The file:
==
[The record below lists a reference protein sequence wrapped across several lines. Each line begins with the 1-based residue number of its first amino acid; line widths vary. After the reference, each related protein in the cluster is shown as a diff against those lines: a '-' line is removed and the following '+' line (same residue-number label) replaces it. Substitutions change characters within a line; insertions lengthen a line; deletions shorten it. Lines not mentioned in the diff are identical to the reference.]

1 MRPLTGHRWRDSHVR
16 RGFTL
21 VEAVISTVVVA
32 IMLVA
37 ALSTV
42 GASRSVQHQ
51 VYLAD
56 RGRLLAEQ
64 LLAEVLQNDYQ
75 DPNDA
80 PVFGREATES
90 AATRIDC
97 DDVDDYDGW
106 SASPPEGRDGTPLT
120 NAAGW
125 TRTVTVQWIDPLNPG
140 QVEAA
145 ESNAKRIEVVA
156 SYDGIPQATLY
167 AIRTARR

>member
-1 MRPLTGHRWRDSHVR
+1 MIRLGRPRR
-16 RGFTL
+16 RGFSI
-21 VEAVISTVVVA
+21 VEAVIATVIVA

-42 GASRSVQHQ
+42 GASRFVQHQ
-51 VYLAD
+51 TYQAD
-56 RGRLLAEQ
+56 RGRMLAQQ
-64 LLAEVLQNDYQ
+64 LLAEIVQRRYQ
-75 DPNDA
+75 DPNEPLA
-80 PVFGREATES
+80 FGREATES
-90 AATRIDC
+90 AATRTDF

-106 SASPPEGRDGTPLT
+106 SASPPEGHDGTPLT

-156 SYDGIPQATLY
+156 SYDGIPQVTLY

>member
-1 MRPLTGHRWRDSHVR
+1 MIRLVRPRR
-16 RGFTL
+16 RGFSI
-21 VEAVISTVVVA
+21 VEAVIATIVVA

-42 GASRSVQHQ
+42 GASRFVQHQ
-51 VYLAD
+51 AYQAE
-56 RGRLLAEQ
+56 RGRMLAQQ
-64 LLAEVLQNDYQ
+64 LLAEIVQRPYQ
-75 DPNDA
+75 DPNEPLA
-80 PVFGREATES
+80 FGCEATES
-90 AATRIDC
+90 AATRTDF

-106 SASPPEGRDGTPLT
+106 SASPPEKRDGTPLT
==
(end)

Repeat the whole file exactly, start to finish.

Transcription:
[The record below lists a reference protein sequence wrapped across several lines. Each line begins with the 1-based residue number of its first amino acid; line widths vary. After the reference, each related protein in the cluster is shown as a diff against those lines: a '-' line is removed and the following '+' line (same residue-number label) replaces it. Substitutions change characters within a line; insertions lengthen a line; deletions shorten it. Lines not mentioned in the diff are identical to the reference.]

1 MRPLTGHRWRDSHVR
16 RGFTL
21 VEAVISTVVVA
32 IMLVA
37 ALSTV
42 GASRSVQHQ
51 VYLAD
56 RGRLLAEQ
64 LLAEVLQNDYQ
75 DPNDA
80 PVFGREATES
90 AATRIDC
97 DDVDDYDGW
106 SASPPEGRDGTPLT
120 NAAGW
125 TRTVTVQWIDPLNPG
140 QVEAA
145 ESNAKRIEVVA
156 SYDGIPQATLY
167 AIRTARR

>member
-1 MRPLTGHRWRDSHVR
+1 MIRLGRPRR
-16 RGFTL
+16 RGFSI
-21 VEAVISTVVVA
+21 VEAVIATVIVA

-42 GASRSVQHQ
+42 GASRFVQHQ
-51 VYLAD
+51 TYQAD
-56 RGRLLAEQ
+56 RGRMLAQQ
-64 LLAEVLQNDYQ
+64 LLAEIVQRRYQ
-75 DPNDA
+75 DPNEPLA
-80 PVFGREATES
+80 FGREATES
-90 AATRIDC
+90 AATRTDF

-106 SASPPEGRDGTPLT
+106 SASPPEGHDGTPLT

-156 SYDGIPQATLY
+156 SYDGIPQVTLY

>member
-1 MRPLTGHRWRDSHVR
+1 MIRLVRPRR
-16 RGFTL
+16 RGFSI
-21 VEAVISTVVVA
+21 VEAVIATIVVA

-42 GASRSVQHQ
+42 GASRFVQHQ
-51 VYLAD
+51 AYQAE
-56 RGRLLAEQ
+56 RGRMLAQQ
-64 LLAEVLQNDYQ
+64 LLAEIVQRPYQ
-75 DPNDA
+75 DPNEPLA
-80 PVFGREATES
+80 FGCEATES
-90 AATRIDC
+90 AATRTDF

-106 SASPPEGRDGTPLT
+106 SASPPEKRDGTPLT